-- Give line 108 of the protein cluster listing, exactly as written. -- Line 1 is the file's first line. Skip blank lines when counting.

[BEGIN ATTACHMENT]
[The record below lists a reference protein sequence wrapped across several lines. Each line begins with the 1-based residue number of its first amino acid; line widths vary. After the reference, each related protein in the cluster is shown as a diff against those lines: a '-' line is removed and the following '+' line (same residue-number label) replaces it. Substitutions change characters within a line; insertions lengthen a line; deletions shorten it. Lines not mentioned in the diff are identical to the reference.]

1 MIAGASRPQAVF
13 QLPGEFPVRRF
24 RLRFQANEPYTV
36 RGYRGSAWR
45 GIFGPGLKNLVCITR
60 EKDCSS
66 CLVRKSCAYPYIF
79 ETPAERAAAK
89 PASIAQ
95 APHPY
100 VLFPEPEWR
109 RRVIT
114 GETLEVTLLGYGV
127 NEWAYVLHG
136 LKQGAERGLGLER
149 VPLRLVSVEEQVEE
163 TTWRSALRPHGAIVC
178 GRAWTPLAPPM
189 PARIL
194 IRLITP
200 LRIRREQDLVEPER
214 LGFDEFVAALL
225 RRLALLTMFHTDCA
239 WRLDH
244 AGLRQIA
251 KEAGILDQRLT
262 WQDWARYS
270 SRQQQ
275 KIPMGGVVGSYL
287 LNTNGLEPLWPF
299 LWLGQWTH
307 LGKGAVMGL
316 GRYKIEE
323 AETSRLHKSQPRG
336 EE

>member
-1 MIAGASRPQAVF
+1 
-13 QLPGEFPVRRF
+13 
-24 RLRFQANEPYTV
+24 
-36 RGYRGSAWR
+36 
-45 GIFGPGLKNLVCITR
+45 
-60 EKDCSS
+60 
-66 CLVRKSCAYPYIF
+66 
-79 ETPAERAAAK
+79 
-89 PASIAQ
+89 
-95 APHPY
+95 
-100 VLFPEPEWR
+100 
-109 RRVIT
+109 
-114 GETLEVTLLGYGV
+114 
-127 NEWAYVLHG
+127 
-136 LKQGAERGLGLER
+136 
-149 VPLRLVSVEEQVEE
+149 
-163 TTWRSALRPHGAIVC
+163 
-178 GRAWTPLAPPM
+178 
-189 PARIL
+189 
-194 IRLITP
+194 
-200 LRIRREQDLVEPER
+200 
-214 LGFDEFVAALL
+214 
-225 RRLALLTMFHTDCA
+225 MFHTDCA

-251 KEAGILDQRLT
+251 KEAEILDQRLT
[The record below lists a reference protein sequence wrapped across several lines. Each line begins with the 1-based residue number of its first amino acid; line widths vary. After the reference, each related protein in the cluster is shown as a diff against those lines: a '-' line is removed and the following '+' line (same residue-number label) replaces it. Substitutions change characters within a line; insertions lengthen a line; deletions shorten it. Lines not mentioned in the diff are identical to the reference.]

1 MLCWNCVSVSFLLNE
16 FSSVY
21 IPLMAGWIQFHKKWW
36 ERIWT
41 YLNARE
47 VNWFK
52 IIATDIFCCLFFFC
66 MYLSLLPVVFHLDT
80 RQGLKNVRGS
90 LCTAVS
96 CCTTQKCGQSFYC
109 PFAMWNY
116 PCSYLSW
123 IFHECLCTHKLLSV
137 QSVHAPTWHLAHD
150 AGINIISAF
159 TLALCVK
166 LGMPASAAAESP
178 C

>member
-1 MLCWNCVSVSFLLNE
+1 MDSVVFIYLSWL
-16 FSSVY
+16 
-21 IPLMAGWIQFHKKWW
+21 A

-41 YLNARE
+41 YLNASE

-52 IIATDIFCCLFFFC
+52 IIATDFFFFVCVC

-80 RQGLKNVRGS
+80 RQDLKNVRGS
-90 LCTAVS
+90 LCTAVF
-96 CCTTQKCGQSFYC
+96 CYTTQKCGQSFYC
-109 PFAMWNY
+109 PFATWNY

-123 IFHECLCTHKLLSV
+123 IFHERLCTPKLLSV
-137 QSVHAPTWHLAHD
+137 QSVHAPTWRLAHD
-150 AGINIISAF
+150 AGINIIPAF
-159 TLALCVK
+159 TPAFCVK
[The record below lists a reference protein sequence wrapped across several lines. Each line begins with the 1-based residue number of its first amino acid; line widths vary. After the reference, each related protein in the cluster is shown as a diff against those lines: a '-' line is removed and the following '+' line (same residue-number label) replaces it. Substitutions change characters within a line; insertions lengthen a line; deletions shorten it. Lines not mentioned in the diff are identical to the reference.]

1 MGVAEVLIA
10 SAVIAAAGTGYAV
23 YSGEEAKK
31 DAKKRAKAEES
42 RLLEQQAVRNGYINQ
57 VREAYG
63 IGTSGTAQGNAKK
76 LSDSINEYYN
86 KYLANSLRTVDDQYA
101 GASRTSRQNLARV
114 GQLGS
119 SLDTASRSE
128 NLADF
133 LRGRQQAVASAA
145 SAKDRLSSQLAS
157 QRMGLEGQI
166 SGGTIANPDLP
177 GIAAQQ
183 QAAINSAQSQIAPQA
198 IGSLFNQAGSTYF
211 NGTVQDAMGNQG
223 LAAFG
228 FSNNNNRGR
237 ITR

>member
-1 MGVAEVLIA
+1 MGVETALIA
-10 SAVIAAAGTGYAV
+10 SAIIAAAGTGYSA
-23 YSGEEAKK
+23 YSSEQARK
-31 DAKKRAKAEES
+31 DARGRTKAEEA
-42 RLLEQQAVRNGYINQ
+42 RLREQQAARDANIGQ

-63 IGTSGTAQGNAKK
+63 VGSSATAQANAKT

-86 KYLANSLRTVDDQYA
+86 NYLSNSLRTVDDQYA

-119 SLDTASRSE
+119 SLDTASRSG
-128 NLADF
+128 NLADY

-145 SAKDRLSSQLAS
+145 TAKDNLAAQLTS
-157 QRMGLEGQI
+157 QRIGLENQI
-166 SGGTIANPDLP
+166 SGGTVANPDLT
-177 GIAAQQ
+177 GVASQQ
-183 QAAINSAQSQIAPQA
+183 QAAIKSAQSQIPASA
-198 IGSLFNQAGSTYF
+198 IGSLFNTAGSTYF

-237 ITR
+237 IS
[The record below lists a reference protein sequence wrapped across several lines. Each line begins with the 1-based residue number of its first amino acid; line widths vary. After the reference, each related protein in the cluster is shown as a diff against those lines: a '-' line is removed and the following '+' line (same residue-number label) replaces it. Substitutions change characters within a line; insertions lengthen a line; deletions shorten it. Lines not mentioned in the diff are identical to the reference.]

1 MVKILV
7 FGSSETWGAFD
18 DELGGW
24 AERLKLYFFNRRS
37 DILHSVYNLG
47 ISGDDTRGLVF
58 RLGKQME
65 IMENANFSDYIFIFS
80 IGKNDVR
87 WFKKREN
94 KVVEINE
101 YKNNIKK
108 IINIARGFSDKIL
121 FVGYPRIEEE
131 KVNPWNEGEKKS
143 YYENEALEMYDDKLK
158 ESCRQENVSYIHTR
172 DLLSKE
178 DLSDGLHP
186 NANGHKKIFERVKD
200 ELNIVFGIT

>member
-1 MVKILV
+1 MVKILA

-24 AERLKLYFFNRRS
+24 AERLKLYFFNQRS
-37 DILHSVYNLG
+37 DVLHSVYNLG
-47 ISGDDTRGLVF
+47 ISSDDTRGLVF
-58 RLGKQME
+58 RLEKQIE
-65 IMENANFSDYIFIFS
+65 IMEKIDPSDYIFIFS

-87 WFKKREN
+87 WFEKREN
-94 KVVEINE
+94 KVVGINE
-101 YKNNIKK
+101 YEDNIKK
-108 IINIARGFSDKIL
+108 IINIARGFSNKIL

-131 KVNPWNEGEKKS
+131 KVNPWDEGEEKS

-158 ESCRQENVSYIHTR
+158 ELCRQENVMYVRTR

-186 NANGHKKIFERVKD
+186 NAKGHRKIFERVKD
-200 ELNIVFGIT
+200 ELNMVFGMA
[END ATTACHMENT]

+1 MDSVVFIYLSWL